Las Sinsombrero and Switzerland is a Swiss cultural project conceived by the Research centre for European Philological Tradition (www.receprio.eu), that seeks to recover the memory of those Spanish women writers, artists, activists and philosophers of the generation of 1927 known as Las Sinsombrero (Women Without Hats) during their exile in Switzerland.
It's been more than 40 years since the publication of the monumental study El Exilio español de 1939, by José Luis Abellán. In these forty years there has been a slow reevaluation of the literary reputation that many Spanish male authors gained in exile. But so far no one has been concerned with analysing the role played by the exiled women writers, artists, activists and philosophers. The research intends to focus also on the host land, Switzerland, where these women found the serenity that allowed them to be highly productive. A brief comparison of their Swiss trajectories seems an appropriate way to introduce Rosa Chacel, Ruth Velázquez, María Zambrano, Clara Campoamor, Mercé Rodoreda (who belonged to the Catalan Sabadell Group) to a wider public, and it also serves to raise a few questions heretofore about the influence of gender and nationality on the exile experience.
Sinsombrero? Who were they?
Las Sinsombrero were the female half of a prolific group of Spanish intellectuals in the 1920s and 1930s – a group that included Federico García Lorca, Luis Buñuel, Salvador Dalí.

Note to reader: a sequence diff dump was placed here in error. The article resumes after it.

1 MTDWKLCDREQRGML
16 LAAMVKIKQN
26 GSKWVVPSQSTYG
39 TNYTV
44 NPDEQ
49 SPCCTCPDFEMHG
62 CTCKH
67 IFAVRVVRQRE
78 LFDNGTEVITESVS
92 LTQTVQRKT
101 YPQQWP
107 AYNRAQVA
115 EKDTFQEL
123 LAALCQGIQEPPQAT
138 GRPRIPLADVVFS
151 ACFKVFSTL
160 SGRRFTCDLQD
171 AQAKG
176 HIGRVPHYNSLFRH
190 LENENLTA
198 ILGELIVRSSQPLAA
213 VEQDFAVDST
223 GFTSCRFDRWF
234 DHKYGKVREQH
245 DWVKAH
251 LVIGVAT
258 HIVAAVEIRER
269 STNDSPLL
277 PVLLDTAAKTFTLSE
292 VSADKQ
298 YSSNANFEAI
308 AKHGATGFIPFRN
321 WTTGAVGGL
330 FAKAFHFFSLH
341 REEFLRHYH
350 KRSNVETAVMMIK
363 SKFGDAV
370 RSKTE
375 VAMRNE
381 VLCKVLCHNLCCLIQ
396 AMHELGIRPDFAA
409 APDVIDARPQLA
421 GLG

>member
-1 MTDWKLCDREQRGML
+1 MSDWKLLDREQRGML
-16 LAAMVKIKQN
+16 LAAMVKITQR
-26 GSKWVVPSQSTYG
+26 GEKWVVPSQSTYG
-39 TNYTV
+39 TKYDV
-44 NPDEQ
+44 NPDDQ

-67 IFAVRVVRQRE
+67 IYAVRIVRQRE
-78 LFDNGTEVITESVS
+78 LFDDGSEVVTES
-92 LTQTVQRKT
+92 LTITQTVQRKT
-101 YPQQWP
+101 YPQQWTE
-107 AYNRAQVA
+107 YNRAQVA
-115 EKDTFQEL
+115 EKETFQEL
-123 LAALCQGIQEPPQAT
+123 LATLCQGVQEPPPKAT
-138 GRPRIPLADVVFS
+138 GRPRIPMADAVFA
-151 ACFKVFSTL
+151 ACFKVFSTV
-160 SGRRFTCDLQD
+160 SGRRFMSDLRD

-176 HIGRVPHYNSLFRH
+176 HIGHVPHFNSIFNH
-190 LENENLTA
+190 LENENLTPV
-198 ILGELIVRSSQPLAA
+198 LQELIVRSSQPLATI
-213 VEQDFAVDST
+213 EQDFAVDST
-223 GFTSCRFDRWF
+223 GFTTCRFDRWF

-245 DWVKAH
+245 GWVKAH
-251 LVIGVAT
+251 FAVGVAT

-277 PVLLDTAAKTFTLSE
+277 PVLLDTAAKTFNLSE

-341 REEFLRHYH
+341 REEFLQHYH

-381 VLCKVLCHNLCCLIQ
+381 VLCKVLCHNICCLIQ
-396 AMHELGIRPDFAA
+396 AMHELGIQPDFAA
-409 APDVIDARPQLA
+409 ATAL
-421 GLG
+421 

Sadly, the contributions of these female avant-garde poets, painters and philosophers have been hit by a damnatio memoriae and they have largely been forgotten. Only very recently, especially thanks to the activity of Tània Balló, Producer, Director and Writer for TVE (who has realised a cross-media project, including a so-called docufilm) Spain has rediscovered these female artists. They are all totally absent from the textbooks of the time. They seem never to have existed. With the reestablishment of democracy, the names of their male colleagues – members of the Silver Age – were revived and praised, whereas those of these women remained in oblivion and they lost their rightful place in the official account of such an important period of European history.What is very interesting and really little known is that most of these women created their most important works in exile.Switzerland has always been a safe haven for many intellectuals around the world and the years of Francoism are no exception. More than forty years after Franco’s death, the “granddaughter” generation is working to reinsert into the history of Spain these women writers and artists, whose contributions have largely been forgotten. The outbreak of the Spanish Civil War in 1936 forced Las Sinsombrero to disperse into exile. The Franco dictatorship (1936-1975) silenced their voices and consciously removed them from Spanish historical memory. At a time as complex as the present, we are convinced that the task of intellectuals is to keep the historical memory alive. Through this project, we want : 1) to help the international scientific community rebuild the years of the Swiss exile of these four women artists. 2) to publish, with the help of the heirs, texts, graphic works and memoirs that would otherwise remain forever confined to family archives. 3) Reconstructing Switzerland's role as a host country. 4) Through our project we also want to understand the extent of the indefatigable struggle of the Sinsombrero and what legacy they have left to generations of women thinkers and artists in the cultural history of both Spain and Switzerland.